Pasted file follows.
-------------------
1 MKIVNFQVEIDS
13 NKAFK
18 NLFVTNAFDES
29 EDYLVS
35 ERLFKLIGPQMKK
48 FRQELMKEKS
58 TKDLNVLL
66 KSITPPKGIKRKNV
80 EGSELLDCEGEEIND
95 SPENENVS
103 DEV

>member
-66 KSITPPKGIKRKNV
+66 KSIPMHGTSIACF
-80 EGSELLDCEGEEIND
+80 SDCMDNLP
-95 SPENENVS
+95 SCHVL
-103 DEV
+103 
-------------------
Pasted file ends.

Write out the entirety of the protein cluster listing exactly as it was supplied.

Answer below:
1 MKIVNFQVEIDS
13 NKAFK
18 NLFVTNAFDES
29 EDYLVS
35 ERLFKLIGPQMKK
48 FRQELMKEKS
58 TKDLNVLL
66 KSITPPKGIKRKNV
80 EGSELLDCEGEEIND
95 SPENENVS
103 DEV

>member
-66 KSITPPKGIKRKNV
+66 KSIPMHGTSIACF
-80 EGSELLDCEGEEIND
+80 SDCMDNLP
-95 SPENENVS
+95 SCHVL
-103 DEV
+103 